ARM Yourself


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If, like most SFF board suppliers, you’ve spent your career building x86-based embedded PCs, you must feel challenged by the announcements coming out of Embedded World regarding new standards and SBC/COM (computer-on-module) products using ARM architecture processors. If you feel you need to join the crowd to stay competitive, it’s going to be a little bit like walking on the surface of Mars. Here’s a primer for some of the things you need to think about.

Let’s start with the processor itself. In x86 land, you simply go to Intel, AMD, VIA or others to choose from dozens of processors that all work pretty much the same. Follow their reference design and in 90-120 days or so you have an embedded PC that boots Windows. No fuss, no muss. In ARM country, you can go to dozens of semiconductor suppliers who have licensed the ARM core, stacked a set of peripherals around the core, and sell a fully functional chip. The gotcha here is the set of peripherals chosen. Chip suppliers pick the peripherals to target a specific, high volume market, such as cell phones, tablets or infotainment. Most likely, this won’t be the same set of I/O that you will need to address medical devices, UAVs or industrial controllers. You can fish for the closest model and add other necessary I/O on the board, or, dare we say it, go the custom route yourself.  

You, too, can license the ARM core and create your own custom ARM-based chip. This has a number of advantages: You control the life cycle; you control the I/O set; and down the road you are simply buying an ASIC, so you’ll save significantly in product cost. And in the “high” volume, low margin COM market, saving a few bucks a board can make a difference in winning some volume business.

Creating your own custom ARM processor requires you to have access to a good chip designer.  These guys are few and far between—the real divas of the semiconductor industry. After you find one, you need to spend a few hundred thousand dollars on chip design tools. And tools are really important here. After you understand the $1M+ NRE cost for masks and such, you’ll want to be absolutely positively sure that your design is perfect before you commit to production. And yes, it’s OK to start with an FPGA with an ARM core, but if you want to save all those bucks we talked about earlier to be competitive, you’ll need to go the ASIC route eventually.

Let’s say you’ve surmounted all these obstacles and now have an ARM-based CPU ready to slap on a board. What’s it gonna run? In x86 land, you have this thing called a BIOS, an extraordinarily elaborate set of x86 assembly language code, refined over almost 30 years, to initialize and test virtually any x86 system. It even does clever things like scanning each bus to determine what I/O devices might be installed (one reason boot takes so long). If you followed your chip supplier’s reference design, your BIOS should be easy to adapt. Unfortunately, in RISC country, there is no BIOS. Sure, you’ll get some kind of “boot loader” designed to get the chip up and running (unless you did a custom chip—then guess what—you own that responsibility lock, stock and barrel). But the boot loader doesn’t know anything about what kind of I/O you put on the board, so you need to adapt the boot loader for every single configuration you support. ARM assembly language, of course. Of course, your BIOS guy knows just how to do this. Did we mention the (expensive) new software tools?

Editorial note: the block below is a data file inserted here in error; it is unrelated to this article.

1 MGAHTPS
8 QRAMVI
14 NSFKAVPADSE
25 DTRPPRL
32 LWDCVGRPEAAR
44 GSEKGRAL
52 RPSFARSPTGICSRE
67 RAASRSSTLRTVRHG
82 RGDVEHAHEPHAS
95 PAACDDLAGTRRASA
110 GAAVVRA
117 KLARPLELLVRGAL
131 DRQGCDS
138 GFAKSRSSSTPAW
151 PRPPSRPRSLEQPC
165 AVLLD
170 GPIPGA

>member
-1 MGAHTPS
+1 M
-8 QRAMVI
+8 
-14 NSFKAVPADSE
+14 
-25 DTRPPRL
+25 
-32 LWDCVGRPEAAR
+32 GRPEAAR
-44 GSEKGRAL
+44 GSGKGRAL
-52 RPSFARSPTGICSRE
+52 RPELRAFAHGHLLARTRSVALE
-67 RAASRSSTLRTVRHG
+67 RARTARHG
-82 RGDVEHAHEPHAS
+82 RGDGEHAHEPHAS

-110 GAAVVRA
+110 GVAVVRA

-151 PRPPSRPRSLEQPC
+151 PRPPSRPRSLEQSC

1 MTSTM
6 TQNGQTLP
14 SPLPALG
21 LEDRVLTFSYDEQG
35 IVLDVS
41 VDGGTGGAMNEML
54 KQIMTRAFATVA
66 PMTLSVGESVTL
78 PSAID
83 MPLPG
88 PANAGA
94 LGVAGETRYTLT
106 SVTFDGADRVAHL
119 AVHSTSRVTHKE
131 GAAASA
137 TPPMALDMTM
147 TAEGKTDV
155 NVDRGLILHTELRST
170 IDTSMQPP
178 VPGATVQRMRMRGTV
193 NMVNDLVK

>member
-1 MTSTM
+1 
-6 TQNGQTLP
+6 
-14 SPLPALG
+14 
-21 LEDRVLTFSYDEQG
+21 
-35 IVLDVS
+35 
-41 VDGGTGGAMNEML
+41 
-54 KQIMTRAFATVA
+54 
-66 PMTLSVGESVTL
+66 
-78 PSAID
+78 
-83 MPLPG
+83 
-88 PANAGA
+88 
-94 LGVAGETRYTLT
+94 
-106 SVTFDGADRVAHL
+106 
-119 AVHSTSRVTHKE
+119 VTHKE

Next step: Pick an OS. Windows, Linux, Android all pretty much run on x86 systems. And if you gave up and used an off-the-shelf ARM processor, you might very well be able to get a customized Linux or Android. Windows 8—don’t hold your breath. And if you rolled your own chip—hahahaha.

So now you have a board and an OS that boots. Let’s plug in a PC/104-Express Analog I/O card. There’s just a simple matter of an Android driver for your custom ARM processor. Doesn’t everybody have one of these? You’ve got to be kidding me.

OK. Enough fun for today. Now you understand why it has taken almost twenty years for a serious ARM-based COM in the SFF board market.